Thursday, August 27, 2015

Stay in school, make more money

A new study that estimates the lifetime incomes of high school dropouts vs. those who graduate finds dropouts make nearly half as much.

Stay in school, make more money


It doesn’t take a college degree to understand that the high dropout rate in Philadelphia’s schools is bad for the city’s economic competitiveness.

Employers constantly complain that job applicants they see don’t have the skills they need. That includes high school and college graduates. Dropouts? Forget it.

As well-intentioned as it sounds, simply telling students “stay in school” isn’t cutting it.

Thanks to a new study by Northeastern University, I suggest we appeal to their greed: “Stay in school, make more money.”

The study, released by the Philadelphia Workforce Investment Board, determined a high school graduate in Philadelphia earns almost twice the lifetime earnings of a high school dropout. That’s $870,600 vs. $457,100.

The mean annual earnings of a dropout in the city were only $9,663. Compare that with the $19,437 for someone with a high-school diploma or $47,613 to someone with a bachelor’s degree or higher.

The 77-page study outlines all the costs to society in great detail. But to me, the mercenary message that 9th, 10th, 11th and 12th graders need to hear over and over is: “You’ll make more money if you graduate.”

Dropouts who think they’ll just get a job often don’t. The study says only 39 percent of dropouts were employed in the city in 2006. That was when the economy was ascendant. Millions of jobs have been wiped out since then.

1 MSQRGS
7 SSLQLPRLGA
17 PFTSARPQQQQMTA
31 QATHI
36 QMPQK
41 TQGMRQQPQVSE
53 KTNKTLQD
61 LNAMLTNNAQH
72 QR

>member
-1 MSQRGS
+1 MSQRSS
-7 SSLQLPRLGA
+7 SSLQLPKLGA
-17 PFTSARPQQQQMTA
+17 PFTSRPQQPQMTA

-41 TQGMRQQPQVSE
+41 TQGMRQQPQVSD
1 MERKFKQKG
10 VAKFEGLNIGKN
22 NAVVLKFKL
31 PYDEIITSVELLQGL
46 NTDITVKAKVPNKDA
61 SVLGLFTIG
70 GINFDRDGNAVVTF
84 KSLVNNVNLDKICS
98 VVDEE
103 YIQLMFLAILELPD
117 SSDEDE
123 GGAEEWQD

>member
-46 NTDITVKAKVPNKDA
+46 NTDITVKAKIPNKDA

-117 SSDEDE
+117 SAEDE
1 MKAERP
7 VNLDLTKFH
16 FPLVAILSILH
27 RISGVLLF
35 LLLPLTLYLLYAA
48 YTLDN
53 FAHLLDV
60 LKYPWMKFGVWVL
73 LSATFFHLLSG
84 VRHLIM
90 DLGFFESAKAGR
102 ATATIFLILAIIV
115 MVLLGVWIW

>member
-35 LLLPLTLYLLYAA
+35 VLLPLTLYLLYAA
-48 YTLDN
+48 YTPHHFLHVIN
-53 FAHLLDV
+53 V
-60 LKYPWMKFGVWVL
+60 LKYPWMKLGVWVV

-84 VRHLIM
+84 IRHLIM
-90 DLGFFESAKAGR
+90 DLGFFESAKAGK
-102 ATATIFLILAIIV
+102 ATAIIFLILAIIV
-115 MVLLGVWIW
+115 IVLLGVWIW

Another study released yesterday noted Philadelphia boosted its graduation rate by 23.2 percentage points between 1995 and 2005. Impressive progress, but still only 62.1 percent of Philadelphia School District students graduate, according to the report prepared for America’s Promise Alliance.

A lot of things are out of our personal control. Graduating from high school in the richest country on earth should not be one of them.


“We’re watching things very closely but will pounce only when the sun, moon and stars align.”

- Peter Carlino, CEO of Penn National Gaming Inc. , the Wyomissing-based operator of racetracks and casinos, told Bloomberg News referring to possible acquisitions of properties on the Las Vegas Strip.

Inquirer Columnist
We encourage respectful comments but reserve the right to delete anything that doesn't contribute to an engaging dialogue.
Help us moderate this thread by flagging comments that violate our guidelines.

Comment policy: comments are intended to be civil, friendly conversations. Please treat other participants with respect and in a way that you would want to be treated. You are responsible for what you say. And please, stay on topic. If you see an objectionable post, please report it to us using the "Report Abuse" option.

Please note that comments are monitored by staff. We reserve the right at all times to remove any information or materials that are unlawful, threatening, abusive, libelous, defamatory, obscene, vulgar, pornographic, profane, indecent or otherwise objectionable. Personal attacks, especially on other participants, are not permitted. We reserve the right to permanently block any user who violates these terms and conditions.

Additionally comments that are long, have multiple paragraph breaks, include code, or include hyperlinks may not be posted.

Read 0 comments
comments powered by Disqus
About this blog
Mike Armstrong blogs about Philadelphia corporations and business-related topics. Contact him at 215-854-2980. Reach Mike at

Mike Armstrong Inquirer Columnist
Also on
letter icon Newsletter